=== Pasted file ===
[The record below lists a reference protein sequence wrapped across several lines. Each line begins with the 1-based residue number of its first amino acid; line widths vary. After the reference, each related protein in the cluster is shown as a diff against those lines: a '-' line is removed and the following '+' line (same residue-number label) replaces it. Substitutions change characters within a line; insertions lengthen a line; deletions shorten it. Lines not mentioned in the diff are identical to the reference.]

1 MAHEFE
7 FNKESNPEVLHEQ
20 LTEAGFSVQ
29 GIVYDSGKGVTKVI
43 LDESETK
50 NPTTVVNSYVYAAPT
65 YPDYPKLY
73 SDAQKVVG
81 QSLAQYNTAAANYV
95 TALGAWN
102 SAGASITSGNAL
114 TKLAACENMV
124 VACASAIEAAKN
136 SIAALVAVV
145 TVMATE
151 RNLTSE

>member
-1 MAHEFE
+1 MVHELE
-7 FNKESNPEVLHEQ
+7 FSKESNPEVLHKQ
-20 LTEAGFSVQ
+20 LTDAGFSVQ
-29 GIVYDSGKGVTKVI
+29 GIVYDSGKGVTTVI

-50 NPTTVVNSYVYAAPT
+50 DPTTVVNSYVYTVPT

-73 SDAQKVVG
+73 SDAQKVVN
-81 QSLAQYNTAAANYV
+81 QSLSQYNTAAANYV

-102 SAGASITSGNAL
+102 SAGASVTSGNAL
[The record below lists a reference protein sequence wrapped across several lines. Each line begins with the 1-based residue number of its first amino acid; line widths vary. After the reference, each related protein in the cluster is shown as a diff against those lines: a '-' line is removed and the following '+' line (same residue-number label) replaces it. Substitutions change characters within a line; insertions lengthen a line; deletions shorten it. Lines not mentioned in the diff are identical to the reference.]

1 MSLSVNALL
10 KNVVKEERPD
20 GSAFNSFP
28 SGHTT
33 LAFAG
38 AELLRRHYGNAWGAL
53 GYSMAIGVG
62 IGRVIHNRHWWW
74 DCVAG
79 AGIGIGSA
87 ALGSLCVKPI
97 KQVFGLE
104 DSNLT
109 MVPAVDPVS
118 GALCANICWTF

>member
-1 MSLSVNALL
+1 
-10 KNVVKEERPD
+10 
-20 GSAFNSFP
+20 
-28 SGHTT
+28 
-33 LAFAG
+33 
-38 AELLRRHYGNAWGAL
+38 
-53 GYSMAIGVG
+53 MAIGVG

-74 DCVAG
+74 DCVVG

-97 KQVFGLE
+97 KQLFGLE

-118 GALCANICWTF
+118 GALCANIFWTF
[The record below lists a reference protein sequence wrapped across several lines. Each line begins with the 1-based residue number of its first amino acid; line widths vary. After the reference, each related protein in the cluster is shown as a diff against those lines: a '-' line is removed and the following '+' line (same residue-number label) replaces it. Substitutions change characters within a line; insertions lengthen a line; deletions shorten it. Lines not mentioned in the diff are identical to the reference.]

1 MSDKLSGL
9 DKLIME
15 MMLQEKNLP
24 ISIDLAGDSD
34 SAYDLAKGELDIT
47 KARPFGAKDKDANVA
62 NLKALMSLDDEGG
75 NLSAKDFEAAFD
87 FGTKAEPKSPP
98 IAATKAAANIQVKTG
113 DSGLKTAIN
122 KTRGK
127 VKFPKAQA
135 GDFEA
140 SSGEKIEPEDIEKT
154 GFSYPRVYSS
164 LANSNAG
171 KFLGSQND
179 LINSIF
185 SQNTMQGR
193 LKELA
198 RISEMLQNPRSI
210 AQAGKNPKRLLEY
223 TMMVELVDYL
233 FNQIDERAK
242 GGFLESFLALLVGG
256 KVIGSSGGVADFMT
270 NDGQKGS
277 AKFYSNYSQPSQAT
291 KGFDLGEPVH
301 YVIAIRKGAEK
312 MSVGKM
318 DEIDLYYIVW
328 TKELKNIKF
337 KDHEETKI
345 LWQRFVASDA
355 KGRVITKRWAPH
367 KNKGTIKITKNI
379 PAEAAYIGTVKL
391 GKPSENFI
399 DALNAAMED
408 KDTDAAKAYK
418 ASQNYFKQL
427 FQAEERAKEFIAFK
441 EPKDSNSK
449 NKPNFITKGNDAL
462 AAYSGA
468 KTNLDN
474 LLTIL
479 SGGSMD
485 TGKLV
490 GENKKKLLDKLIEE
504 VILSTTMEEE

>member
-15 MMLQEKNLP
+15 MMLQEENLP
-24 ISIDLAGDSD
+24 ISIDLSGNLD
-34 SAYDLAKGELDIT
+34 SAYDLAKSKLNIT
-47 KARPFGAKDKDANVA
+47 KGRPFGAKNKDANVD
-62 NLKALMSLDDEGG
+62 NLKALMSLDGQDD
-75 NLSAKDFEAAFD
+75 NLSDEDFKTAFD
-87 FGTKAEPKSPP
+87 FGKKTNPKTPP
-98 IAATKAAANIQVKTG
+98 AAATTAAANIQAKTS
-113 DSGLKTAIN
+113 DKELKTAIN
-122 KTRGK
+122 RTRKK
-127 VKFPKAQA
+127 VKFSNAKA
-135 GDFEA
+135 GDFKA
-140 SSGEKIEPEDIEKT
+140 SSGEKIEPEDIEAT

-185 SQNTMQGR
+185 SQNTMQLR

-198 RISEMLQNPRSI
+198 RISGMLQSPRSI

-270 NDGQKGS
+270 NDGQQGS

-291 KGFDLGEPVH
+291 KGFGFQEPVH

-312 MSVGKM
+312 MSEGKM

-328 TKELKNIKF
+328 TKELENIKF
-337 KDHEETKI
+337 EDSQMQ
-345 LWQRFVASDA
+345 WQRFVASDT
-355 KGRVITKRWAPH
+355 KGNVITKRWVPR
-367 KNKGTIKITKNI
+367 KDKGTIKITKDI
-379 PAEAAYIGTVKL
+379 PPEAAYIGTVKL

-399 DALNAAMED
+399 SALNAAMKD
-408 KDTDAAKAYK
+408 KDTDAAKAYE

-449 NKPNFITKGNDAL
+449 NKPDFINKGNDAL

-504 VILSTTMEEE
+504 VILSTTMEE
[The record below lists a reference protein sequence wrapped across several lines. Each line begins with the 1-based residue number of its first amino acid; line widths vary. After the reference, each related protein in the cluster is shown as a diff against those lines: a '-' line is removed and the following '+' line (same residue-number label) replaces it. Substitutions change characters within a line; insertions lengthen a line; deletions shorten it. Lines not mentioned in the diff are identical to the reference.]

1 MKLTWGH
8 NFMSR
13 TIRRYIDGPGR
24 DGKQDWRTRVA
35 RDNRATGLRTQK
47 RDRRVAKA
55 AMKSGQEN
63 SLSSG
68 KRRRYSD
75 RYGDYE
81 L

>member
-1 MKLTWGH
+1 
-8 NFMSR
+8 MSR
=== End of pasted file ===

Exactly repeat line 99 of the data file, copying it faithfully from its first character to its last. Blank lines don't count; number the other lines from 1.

256 KVIGSSGGVADFMT